Wow. Our experiment is off to a great start—let's see if we can finish it off sooner than expected.
March was a whole new breed of insane for the record books according to NOAA's State of the Climate report for the month.
First up, the mega tornado outbreak early in the month spawned 2012's first billion-dollar disaster, as warmer-than-average conditions created a juicy environment for severe weather. There were 223 preliminary tornado reports in March, a month that averages 80 tornadoes. The majority occurred during the 2-3 March outbreak across the Ohio Valley and the Southeast. Forty people died and damages exceeded $1.5 billion.
Other March *highlights:*
Surface wind flow for 21 March 2012. Click for animation: NOAA.
The March craziness was due to a persistent weather pattern that put a kink in the jet stream and kept cold away from the eastern two-thirds of the Lower 48. In the wind map above (click for amazing animation), you can see how this pattern formed a cut-off low: an atmospheric eddy, like an oxbow in a river, visible in the swirl of winds around Dallas.
Here's how Martin Hoerling of NOAA's Earth System Research Laboratory describes the results of that kinky pattern:
Nature's exuberant smashing of daily high temperature records in recent weeks can only be described as "Meteorological March Madness". Conditions more fitting of June than March prevailed east of the Rocky Mountains since the start of the month. The numbers are stunning. Take, for example, the nine consecutive record high temperatures in Chicago from 14-22 March, eight of which saw the mercury eclipse 80°F. For those unfamiliar with the area's climatology, high temperatures do not normally begin exceeding 80°F until after commencement of the Summer solstice. NOAA's National Climate Data Center reported that over 7000 daily record high temperatures were broken over the U.S. from 1 March thru 27 March. With beachgoers flocking to the balmy shores of Hampton Beach, New Hampshire this week, one wonders if a new normal is emerging for the preferred destination of Spring-break revelers.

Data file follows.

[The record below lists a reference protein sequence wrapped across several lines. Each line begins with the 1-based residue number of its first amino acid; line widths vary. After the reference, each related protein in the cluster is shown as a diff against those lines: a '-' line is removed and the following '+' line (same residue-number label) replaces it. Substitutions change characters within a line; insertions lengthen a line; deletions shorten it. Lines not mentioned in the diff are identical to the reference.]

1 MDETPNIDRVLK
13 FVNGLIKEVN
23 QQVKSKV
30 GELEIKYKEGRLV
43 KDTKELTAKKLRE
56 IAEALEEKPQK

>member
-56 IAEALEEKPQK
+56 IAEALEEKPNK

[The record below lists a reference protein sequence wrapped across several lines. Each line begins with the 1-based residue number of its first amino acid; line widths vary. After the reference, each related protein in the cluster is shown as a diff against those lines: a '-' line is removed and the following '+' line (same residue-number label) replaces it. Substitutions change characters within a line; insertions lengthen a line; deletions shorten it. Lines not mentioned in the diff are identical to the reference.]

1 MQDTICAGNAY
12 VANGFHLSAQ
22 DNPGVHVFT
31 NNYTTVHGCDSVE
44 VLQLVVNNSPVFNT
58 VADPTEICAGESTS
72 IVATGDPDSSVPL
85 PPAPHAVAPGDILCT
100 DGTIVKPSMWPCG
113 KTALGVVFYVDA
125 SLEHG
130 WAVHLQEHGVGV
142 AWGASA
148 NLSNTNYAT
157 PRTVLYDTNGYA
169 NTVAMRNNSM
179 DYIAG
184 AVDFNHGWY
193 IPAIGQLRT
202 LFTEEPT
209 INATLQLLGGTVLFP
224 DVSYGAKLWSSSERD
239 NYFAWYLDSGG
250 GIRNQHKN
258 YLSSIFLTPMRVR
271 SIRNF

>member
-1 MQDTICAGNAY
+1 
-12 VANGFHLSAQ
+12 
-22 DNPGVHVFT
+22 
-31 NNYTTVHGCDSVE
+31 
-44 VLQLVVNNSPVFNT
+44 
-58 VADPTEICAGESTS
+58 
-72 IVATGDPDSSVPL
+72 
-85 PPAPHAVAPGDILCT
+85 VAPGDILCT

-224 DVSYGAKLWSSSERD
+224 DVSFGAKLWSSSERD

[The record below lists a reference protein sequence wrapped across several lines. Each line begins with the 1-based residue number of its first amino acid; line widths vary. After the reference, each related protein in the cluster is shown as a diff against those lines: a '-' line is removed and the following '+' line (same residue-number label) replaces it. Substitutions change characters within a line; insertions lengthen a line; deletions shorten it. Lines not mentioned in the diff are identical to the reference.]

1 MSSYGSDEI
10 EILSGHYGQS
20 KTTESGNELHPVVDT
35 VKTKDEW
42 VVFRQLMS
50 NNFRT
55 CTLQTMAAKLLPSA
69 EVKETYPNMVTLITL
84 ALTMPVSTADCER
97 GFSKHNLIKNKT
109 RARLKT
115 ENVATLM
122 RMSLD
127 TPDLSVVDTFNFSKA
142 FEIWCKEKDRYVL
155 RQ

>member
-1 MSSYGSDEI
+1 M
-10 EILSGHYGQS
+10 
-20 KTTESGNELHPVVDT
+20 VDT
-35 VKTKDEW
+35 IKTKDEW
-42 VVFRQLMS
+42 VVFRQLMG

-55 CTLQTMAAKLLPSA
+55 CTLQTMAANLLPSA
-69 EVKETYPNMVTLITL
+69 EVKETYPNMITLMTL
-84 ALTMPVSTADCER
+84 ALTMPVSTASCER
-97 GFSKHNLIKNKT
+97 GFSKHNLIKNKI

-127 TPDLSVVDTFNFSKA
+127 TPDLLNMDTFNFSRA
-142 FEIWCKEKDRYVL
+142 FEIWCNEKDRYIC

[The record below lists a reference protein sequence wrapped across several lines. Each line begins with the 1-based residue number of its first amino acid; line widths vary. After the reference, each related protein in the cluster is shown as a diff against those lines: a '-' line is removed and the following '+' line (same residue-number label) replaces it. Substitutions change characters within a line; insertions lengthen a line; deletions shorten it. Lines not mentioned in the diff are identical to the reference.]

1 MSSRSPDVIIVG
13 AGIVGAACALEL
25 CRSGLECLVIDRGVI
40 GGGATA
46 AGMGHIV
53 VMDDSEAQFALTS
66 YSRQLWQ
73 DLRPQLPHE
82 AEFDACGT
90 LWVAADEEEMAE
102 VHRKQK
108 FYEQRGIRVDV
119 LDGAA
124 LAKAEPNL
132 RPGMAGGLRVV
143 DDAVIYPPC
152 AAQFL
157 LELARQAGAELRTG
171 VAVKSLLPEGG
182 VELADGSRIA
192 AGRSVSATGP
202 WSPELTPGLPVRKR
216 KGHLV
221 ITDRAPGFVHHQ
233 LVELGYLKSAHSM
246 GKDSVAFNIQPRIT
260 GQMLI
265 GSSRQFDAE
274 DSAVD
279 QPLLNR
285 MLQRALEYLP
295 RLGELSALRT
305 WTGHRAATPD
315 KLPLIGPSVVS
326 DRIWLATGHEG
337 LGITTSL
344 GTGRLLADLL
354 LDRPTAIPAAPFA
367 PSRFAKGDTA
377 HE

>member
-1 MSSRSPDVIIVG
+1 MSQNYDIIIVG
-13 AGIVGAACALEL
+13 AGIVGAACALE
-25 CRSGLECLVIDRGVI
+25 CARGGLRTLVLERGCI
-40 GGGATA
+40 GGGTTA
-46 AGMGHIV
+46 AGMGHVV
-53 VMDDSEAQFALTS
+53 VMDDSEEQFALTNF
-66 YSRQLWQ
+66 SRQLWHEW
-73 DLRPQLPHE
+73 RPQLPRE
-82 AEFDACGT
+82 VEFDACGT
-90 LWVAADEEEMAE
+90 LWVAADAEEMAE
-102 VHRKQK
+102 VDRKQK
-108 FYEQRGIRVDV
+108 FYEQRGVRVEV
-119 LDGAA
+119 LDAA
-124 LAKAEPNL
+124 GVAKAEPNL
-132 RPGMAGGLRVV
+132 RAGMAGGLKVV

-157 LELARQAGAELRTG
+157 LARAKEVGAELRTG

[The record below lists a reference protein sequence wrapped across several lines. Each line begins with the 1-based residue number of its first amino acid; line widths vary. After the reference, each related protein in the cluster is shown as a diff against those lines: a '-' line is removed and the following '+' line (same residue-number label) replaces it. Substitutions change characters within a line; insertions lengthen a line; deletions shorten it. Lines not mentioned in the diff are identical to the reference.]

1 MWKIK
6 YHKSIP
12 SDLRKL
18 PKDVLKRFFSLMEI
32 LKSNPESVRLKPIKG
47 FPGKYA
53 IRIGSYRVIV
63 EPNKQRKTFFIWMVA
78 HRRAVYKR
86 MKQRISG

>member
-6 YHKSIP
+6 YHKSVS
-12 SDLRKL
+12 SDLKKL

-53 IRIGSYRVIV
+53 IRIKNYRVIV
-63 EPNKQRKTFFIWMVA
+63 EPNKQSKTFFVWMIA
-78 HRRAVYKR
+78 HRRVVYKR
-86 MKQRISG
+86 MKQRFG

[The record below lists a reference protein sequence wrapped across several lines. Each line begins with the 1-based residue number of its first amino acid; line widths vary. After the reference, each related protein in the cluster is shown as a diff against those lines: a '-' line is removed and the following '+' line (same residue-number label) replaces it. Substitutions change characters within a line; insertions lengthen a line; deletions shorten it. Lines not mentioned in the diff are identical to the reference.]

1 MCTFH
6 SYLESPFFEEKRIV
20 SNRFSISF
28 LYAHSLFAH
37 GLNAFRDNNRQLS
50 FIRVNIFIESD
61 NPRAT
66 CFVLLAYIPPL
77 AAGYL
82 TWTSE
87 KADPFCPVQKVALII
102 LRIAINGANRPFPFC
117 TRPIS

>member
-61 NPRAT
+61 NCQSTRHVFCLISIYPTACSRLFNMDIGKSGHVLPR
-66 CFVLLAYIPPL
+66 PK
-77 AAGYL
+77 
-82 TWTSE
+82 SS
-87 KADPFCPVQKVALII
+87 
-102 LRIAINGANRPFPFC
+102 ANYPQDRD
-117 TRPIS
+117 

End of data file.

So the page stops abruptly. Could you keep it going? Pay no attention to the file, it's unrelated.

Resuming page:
The same pattern brought cooler-than-average conditions to the West Coast states of Washington, Oregon, and California. Nevertheless:
It wasn't only about temperature either. Precipitation was anomalous throughout much of the country too, as you can see in the map above... really wet or really dry compared to the 1981-2010 average, with not a whole lot in between.
In fact the entirety of the so-called cold season that spanned October 2011 to March 2012 was whack. According to NOAA's US Climate Extremes Index (USCEI)—which tracks the highest and lowest 10 percent of extremes in temperature, precipitation, drought, and tropical cyclones across the contiguous US—38 percent of the contiguous US racked up the second highest USCEI rank on record: